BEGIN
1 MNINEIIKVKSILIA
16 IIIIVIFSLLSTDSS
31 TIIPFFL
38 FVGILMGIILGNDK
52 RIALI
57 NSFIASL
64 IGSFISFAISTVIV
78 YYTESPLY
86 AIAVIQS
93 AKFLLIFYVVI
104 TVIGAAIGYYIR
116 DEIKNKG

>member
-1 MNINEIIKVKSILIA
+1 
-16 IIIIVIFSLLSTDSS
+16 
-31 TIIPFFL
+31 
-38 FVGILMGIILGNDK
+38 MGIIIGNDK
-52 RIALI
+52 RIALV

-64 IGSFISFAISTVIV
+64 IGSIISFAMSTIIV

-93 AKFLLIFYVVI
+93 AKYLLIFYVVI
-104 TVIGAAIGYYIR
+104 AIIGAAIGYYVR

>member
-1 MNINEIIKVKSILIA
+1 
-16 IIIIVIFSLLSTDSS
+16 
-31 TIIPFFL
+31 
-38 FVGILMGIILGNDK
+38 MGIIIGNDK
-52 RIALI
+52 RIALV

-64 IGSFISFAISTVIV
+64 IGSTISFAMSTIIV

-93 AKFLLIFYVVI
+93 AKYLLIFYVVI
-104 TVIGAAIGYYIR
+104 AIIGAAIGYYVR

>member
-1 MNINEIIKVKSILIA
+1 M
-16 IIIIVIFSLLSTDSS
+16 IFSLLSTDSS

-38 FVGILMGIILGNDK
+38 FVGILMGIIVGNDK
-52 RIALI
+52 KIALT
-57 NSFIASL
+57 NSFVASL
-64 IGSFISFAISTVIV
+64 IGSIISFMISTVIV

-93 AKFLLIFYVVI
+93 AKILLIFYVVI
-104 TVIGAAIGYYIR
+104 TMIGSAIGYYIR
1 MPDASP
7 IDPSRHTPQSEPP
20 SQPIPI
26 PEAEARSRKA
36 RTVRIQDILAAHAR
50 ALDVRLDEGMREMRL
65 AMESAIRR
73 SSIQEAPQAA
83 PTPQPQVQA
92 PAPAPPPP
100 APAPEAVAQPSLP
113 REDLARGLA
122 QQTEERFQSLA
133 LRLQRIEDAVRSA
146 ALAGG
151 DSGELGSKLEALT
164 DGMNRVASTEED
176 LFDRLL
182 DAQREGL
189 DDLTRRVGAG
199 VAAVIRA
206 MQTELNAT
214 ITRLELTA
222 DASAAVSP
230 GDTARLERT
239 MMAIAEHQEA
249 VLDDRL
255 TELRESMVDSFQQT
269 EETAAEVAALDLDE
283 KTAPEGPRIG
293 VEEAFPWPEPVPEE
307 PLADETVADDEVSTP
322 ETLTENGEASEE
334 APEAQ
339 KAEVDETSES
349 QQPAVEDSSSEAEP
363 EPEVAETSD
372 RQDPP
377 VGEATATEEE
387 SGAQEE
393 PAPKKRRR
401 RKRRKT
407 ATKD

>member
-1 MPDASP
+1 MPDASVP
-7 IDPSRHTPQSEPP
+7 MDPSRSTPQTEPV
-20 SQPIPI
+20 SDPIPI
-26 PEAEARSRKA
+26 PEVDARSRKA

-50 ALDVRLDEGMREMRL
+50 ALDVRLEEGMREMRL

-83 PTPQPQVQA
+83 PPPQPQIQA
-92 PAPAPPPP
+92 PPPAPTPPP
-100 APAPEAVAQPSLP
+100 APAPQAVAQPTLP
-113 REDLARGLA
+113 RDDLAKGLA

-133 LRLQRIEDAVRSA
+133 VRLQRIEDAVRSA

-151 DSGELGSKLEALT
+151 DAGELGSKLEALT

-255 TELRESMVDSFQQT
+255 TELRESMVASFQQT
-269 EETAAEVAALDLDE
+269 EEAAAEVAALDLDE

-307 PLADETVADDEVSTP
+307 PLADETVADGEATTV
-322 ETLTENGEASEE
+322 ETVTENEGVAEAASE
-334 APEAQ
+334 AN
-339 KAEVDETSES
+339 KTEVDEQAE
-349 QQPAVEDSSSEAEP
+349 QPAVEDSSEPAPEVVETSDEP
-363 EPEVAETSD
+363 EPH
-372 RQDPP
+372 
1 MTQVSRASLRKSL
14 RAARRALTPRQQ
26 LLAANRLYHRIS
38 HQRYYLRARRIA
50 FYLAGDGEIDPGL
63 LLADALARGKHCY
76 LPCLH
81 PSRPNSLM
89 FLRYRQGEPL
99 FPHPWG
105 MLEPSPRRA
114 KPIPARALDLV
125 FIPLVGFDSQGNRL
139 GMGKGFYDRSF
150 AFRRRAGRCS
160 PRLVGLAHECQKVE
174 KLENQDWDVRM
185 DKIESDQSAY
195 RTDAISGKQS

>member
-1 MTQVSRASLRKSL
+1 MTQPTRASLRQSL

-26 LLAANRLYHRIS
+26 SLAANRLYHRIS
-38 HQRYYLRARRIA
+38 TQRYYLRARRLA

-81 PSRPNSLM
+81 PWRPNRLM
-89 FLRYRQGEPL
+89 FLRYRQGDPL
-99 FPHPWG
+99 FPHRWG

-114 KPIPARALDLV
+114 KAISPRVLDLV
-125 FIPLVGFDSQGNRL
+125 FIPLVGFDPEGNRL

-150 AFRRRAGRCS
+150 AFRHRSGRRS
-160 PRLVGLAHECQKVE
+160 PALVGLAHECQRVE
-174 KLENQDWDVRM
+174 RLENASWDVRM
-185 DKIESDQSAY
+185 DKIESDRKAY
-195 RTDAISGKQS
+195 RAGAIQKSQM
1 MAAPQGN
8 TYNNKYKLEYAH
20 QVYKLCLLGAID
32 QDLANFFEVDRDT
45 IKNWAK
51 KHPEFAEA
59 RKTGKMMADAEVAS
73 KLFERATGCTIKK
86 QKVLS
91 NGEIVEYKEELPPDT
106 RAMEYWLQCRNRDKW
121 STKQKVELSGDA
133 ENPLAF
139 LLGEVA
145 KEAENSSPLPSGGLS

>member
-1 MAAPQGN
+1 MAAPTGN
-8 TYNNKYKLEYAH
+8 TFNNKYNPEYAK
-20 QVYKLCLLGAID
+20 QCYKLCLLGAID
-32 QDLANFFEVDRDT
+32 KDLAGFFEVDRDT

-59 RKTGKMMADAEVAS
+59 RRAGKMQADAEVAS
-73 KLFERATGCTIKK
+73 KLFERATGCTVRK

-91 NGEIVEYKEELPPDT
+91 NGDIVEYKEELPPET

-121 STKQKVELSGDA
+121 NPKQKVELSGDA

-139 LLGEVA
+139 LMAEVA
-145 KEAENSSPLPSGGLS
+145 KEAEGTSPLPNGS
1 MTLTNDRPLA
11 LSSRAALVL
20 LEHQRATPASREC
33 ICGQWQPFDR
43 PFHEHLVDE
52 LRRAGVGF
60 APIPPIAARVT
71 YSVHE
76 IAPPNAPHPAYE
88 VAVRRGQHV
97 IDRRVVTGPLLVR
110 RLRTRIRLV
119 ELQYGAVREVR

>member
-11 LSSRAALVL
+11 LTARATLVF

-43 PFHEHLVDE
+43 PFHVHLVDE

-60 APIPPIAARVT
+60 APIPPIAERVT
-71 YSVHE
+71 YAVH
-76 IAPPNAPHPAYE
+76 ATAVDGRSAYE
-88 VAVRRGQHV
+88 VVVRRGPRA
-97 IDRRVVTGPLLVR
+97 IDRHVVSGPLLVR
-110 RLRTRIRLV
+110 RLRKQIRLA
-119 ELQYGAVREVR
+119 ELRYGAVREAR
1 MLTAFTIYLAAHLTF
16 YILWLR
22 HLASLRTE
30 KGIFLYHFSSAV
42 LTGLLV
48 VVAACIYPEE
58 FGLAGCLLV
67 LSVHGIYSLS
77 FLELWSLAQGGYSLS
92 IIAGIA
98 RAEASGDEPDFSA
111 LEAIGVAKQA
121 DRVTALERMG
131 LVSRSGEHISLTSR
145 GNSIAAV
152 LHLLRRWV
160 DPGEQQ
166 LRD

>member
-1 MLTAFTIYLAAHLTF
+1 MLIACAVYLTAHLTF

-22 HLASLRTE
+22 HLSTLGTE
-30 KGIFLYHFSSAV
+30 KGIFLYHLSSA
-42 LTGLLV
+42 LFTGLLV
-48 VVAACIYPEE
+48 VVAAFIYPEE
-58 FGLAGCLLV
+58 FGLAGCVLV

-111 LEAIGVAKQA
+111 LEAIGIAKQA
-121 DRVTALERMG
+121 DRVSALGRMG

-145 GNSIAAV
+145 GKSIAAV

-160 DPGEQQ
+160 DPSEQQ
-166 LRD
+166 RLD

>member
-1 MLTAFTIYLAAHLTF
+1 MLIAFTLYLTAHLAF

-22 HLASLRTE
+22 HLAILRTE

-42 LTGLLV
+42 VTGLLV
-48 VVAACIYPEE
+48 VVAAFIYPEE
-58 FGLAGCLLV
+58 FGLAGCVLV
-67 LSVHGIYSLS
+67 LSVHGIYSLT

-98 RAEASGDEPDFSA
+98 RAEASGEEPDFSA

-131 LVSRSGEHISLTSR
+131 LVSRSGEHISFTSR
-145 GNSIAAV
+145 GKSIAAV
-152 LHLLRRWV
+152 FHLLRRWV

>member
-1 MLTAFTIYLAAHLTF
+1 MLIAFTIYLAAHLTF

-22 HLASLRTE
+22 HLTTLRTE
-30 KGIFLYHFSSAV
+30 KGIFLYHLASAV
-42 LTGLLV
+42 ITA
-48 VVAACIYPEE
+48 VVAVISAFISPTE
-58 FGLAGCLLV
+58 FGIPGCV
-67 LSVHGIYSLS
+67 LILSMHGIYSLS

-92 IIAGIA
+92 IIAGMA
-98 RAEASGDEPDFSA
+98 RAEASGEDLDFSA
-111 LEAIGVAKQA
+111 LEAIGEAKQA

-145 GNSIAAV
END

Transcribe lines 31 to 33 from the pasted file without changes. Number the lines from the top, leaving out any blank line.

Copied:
-1 MNINEIIKVKSILIA
+1 
-16 IIIIVIFSLLSTDSS